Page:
Education Cuts in Dundee Revealed

As I predicted, in the first SNP budget in Dundee, Education has not escaped unscathed from cuts. The headlines from the SNP's damaging cuts in Education in our city include:
  • removal of 11 visiting specialist art, design and drama teachers supporting primary schools across the city;
  • 6% reduction in the per pupil allocations for books and supplies for all nursery, primary and secondary schools - taking into account the rate of inflation for text books and consumables such as replacement toner cartridges for laser printers this is nearer a 10% cut in spending power or a reduction of about £5000 for each of the larger Secondary schools in the city;
  • early retirement scheme for experienced teachers aged 58 or over to save £0.5m;
  • end of funding for language assistants in secondary schools;
  • reduction in IT staff tutors working with schools and teachers;
  • removal of, or reduction in, funding to Fairer Scotland funded programmes that support pupils who are troubled or troublesome and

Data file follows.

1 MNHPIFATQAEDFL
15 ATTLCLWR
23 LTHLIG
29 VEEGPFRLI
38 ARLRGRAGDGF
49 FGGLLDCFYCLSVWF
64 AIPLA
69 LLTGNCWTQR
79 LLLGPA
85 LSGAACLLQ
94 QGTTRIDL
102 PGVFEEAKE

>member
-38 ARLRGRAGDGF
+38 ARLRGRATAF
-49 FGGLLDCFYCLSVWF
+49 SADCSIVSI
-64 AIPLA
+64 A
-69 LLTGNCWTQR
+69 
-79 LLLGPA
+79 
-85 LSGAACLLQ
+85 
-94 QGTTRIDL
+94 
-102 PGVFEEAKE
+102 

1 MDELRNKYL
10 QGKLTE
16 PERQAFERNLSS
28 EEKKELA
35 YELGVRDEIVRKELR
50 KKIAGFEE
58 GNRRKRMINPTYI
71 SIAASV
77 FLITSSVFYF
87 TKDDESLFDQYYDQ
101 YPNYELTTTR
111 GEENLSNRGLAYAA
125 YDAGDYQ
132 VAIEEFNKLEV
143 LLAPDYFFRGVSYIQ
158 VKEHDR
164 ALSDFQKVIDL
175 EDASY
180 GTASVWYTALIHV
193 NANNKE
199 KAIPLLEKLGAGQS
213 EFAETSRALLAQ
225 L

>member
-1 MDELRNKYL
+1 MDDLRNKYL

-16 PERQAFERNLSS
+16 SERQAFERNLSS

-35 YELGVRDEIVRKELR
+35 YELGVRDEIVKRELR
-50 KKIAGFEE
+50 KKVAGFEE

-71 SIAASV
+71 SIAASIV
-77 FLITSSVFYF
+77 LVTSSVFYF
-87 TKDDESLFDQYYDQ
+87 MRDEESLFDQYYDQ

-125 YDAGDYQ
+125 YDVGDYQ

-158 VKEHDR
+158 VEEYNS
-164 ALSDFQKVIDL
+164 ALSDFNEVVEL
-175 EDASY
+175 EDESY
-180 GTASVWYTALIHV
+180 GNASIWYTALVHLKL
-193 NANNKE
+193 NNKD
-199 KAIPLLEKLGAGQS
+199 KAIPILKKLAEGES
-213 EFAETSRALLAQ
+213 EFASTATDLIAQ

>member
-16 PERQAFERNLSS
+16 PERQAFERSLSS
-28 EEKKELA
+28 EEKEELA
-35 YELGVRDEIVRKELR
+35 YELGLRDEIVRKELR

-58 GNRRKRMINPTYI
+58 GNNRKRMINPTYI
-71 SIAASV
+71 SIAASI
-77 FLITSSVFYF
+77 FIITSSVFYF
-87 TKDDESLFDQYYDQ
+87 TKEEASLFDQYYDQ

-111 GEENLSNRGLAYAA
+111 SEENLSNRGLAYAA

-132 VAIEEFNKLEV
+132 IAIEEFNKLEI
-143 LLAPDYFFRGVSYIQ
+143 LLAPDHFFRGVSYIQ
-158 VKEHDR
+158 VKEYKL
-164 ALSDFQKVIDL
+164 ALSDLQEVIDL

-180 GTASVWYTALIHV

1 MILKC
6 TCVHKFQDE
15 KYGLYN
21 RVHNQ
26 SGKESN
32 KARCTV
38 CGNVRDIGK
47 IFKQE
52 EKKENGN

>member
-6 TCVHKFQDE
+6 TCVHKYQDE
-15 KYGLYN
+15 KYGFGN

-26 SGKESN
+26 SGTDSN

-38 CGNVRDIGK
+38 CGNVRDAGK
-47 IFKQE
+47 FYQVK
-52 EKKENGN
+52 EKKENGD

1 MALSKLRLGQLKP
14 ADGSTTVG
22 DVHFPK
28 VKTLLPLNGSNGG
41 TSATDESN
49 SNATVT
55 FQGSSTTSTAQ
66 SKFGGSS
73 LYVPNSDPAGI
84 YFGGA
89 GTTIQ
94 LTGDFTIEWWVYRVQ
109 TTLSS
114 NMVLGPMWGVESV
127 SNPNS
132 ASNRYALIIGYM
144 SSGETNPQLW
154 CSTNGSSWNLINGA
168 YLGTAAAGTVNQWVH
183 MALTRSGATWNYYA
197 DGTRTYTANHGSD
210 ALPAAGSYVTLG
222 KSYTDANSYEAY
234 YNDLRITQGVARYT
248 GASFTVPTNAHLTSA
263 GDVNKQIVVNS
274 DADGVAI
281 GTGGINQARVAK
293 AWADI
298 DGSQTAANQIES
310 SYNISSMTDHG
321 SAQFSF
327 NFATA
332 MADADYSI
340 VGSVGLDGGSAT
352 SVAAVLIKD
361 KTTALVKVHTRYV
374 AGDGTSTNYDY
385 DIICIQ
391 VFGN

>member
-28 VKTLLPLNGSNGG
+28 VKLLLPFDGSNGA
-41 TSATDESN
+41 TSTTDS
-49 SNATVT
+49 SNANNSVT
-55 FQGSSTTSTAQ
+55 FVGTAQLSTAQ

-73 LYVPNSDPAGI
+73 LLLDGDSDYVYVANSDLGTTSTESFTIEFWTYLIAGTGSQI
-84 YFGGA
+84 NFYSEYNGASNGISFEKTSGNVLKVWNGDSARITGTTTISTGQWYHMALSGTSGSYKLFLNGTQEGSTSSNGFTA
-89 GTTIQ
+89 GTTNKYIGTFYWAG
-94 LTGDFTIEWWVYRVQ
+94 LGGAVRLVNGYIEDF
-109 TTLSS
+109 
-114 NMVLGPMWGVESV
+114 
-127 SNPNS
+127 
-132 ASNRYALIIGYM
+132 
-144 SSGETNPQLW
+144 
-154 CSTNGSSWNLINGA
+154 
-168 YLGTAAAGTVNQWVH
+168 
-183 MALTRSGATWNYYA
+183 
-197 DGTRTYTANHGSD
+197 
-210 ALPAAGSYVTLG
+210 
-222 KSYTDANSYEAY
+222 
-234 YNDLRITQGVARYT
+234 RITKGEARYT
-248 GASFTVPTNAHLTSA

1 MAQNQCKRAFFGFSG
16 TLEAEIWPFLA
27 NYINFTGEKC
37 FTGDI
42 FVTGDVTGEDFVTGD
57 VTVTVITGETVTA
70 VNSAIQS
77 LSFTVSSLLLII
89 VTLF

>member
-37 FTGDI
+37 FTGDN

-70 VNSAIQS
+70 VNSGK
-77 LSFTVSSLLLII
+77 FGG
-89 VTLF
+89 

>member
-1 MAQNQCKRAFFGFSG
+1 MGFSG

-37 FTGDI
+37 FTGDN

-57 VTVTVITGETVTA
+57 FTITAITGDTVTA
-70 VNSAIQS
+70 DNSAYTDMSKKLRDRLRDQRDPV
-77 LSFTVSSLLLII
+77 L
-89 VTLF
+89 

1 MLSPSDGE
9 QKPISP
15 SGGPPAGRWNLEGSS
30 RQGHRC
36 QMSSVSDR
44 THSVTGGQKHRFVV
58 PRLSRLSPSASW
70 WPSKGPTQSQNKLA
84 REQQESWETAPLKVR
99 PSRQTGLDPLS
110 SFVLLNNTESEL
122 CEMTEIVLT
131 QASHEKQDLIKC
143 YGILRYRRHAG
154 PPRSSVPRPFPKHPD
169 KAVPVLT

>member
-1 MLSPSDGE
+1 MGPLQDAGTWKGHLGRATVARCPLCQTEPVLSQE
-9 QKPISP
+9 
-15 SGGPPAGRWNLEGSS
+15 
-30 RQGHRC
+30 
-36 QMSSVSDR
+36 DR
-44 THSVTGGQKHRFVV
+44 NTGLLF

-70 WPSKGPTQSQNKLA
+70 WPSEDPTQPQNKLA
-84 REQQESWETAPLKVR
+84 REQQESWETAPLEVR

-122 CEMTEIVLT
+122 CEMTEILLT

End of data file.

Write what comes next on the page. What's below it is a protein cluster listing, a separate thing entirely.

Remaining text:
• most parents in the city will find that by some postcode lottery, there are no planned reduction in the P1-3 class sizes at their children's school. Only the thirteen smallest primary schools in the city have been selected for this programme. For example, Broughty Ferry's three primary schools will not experience any class size reductions this year. In fact, since Barnhill, Eastern and Forthill primary schools are operating at or near to capacity, they would each need additional classrooms built in order to retain their current volume of pupils and accommodate P1-3 pupils in classes of 18 or under. As no money is budgeted for building permanent or temporary classrooms in the Council's capital plans for Education 2009/2012, its difficult to see how any progress on class size reduction in any Broughty Ferry primary school might be achieved. Of course all primary schools in the city will miss the impact and artistic support from the mobile Art, Design and Drama teachers. This seems particularly perverse given the additional demands of the curriculum for excellence and the provision of drama rooms in each of the six new PPP primary schools.
The capital budget also shows that the major refurbishment of Harris Academy is unlikely to start on site until late in 2011 and will not be complete until the latter quarter of 2013 or the first quarter of 2014. This timescale is also dependent on the Grove Centenary wing office conversion getting planning permission. This would then facilitate Council staff currently accommodated in the Rockwell building being relocated to the old Grove Office Conversion. Once Rockwell is empty, it would in turn provide the accommodation for the decant of Harris Academy while their school refurbishment takes place."